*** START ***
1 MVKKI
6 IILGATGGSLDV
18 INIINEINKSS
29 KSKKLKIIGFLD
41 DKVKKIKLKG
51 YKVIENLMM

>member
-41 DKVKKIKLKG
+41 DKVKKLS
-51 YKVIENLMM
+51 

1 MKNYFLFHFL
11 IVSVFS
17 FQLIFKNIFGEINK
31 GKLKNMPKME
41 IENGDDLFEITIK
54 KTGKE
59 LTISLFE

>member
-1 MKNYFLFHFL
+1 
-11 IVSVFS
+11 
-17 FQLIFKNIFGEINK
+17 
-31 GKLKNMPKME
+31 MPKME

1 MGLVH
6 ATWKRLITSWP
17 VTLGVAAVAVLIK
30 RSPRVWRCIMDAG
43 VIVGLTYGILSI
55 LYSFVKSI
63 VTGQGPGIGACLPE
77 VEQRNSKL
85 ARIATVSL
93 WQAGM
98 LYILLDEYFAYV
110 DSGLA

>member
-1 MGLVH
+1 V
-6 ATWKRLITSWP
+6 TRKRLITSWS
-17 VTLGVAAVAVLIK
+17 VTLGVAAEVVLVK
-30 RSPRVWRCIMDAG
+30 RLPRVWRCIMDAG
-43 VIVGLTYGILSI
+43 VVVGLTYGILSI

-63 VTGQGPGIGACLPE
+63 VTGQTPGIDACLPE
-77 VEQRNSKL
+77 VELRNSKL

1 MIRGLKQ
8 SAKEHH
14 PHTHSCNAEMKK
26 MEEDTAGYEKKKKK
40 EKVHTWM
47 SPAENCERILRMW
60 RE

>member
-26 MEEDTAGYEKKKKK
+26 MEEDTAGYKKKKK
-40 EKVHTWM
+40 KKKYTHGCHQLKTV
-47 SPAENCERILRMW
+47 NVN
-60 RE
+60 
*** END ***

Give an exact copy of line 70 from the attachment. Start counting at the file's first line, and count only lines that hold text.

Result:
+60 